• Adam LeDuc

Trump Issues Executive Order to Preserve Monuments of American Heroes

On July 3, President Trump issued an executive order to preserve and rebuild monuments dedicated to American heroes. Countless monuments and memorials have been vandalized or outright removed in recent weeks following the death of George Floyd. This decision follows the preceding order of June 26 in which President Trump ordered the protection of monuments and the prosecution of those who destroy government property.

In the latter, President Trump expressed his disdain for the recent acts of vandalism:

In the last week, vandals toppled a statue of President Ulysses S. Grant in San Francisco. To them, it made no difference that President Grant led the Union Army to victory over the Confederacy in the Civil War, enforced Reconstruction, fought the Ku Klux Klan, and advocated for the Fifteenth Amendment, which guaranteed freed slaves the right to vote…And earlier this month, in Boston, a memorial commemorating an African-American regiment that fought in the Civil War was defaced with graffiti. In Madison, Wisconsin, rioters knocked over the statue of an abolitionist immigrant who fought for the Union during the Civil War.

In his latest order, the president has requested that a National Garden of American Heroes be established and open for public access prior to the 250th anniversary of the nation in 2026. He states the garden shall be composed of “historically significant Americans” that have “contributed positively to America throughout history”. President Trump goes on to define the terminology in greater detail:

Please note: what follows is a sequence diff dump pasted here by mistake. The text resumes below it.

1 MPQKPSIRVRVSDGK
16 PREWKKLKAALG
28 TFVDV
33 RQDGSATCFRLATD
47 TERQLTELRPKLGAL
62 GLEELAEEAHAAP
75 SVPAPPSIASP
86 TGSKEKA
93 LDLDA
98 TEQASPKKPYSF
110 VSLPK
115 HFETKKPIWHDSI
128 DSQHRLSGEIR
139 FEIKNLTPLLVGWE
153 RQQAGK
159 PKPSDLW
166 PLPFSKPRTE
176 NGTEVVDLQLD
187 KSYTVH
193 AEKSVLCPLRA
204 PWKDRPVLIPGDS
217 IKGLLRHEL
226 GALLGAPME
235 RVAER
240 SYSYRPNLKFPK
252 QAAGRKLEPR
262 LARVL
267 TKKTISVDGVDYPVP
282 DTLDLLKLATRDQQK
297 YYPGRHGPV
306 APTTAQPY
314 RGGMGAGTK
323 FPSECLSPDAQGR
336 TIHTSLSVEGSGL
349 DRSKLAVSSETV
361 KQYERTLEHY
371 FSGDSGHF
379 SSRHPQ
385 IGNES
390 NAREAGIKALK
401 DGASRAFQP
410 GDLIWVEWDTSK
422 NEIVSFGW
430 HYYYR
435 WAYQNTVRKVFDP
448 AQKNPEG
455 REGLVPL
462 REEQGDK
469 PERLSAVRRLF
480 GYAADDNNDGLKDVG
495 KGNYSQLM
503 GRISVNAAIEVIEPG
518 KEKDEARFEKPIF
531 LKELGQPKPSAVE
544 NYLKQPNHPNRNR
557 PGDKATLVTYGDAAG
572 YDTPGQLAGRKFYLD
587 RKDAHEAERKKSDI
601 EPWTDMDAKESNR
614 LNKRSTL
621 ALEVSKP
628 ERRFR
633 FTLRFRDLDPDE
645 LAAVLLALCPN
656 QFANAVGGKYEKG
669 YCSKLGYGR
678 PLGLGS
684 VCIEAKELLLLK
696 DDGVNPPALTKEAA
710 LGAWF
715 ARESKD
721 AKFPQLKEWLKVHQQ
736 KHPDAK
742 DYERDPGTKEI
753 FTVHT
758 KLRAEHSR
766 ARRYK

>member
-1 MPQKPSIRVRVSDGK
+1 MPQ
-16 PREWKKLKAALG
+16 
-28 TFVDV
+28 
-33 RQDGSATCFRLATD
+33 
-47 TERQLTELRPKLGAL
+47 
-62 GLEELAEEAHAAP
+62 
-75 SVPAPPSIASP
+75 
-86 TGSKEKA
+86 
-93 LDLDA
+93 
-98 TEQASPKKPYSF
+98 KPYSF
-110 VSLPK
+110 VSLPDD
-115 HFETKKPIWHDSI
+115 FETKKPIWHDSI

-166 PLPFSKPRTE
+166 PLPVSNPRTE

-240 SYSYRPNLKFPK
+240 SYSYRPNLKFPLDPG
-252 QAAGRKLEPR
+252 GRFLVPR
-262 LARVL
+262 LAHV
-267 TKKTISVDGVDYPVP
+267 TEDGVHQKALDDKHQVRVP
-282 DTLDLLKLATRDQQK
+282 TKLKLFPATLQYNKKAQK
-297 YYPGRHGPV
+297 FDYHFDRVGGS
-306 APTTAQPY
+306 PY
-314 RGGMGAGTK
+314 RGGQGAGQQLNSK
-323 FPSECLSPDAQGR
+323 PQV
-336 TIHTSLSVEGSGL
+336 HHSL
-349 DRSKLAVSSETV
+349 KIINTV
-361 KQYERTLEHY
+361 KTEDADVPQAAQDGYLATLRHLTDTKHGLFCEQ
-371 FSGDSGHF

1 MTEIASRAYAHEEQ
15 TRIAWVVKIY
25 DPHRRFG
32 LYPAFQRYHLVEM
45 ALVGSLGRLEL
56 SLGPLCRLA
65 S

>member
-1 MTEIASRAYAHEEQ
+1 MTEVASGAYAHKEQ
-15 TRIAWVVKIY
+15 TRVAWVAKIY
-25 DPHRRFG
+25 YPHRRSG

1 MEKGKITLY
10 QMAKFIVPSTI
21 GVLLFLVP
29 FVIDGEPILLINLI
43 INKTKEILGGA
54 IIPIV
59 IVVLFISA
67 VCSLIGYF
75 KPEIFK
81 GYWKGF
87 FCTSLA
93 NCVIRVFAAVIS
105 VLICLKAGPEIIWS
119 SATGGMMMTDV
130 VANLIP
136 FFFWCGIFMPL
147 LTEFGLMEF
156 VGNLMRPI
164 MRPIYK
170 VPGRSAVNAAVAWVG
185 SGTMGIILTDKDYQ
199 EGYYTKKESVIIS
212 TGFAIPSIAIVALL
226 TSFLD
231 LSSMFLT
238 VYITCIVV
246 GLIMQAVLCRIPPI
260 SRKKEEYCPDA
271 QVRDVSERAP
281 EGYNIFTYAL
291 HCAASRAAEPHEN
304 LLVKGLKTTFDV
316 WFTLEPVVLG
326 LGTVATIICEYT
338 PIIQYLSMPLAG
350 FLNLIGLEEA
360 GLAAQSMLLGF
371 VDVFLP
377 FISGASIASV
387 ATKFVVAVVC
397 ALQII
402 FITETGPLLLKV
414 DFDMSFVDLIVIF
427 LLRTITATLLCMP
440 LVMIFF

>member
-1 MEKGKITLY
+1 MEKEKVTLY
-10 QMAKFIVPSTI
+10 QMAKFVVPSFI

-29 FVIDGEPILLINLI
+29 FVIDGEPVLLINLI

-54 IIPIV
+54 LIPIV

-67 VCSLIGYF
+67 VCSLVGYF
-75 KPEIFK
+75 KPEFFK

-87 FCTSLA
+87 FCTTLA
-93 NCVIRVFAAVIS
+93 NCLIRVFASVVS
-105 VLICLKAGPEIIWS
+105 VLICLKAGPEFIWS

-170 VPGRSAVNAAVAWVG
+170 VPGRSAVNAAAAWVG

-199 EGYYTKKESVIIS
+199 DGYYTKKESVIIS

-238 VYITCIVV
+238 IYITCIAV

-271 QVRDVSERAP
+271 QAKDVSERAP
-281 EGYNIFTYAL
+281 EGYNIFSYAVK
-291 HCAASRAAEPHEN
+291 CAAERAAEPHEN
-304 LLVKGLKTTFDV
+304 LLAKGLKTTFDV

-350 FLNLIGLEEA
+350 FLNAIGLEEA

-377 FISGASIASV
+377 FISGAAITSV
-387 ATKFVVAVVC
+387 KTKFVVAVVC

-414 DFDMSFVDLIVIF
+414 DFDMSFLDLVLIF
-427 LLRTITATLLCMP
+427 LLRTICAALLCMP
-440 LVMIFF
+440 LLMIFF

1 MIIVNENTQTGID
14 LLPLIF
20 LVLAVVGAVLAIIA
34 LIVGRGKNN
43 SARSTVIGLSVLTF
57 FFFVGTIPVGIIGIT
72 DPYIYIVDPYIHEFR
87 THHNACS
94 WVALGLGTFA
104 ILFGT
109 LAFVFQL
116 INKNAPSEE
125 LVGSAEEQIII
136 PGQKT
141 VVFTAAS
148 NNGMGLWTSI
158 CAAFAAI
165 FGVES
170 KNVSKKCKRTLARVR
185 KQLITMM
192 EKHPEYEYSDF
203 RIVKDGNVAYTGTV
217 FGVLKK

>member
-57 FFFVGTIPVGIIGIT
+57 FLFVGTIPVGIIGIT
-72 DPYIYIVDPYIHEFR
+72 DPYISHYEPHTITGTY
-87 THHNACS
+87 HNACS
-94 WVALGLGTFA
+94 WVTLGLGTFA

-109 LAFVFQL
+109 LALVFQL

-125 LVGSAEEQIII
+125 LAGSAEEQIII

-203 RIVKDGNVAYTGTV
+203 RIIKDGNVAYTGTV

The term “historically significant American” means an individual who was, or became, an American citizen and was a public figure who made substantive contributions to America’s public life or otherwise had a substantive effect on America’s history.

He further states the National Garden “should be located on a site of natural beauty that enables visitors to enjoy nature, walk among the statues, and be inspired to learn about great figures of America’s history.”

It is well known that those who do not study history are bound to repeat it. In a recent speech, Lt. Col. Allen West, when asked about his views on the recent destruction of monuments, responded:

History is not there for you to like or dislike, it is there for you to learn from.

The history of every nation is with sin. When a society is incapable of studying its past, it becomes incapable of gauging the present. How can we as a society determine how close we are to a utopian civilization if we no longer have a relative starting point from which to base our progress? It is for this reason President Trump issued the order to protect monuments that represent “our collective national memory”. The use of “our” indicates we are of one people, united together in the same nation whom thereby share a “common inheritance” as he mentions.

President Trump illustrates this by addressing the current situation as an inter-generational problem; not only afflicting the present:

These statues are not ours alone, to be discarded at the whim of those inflamed by fashionable political passions; they belong to generations that have come before us and to generations yet unborn.


Adam LeDuc is the Executive Editor for The National Times.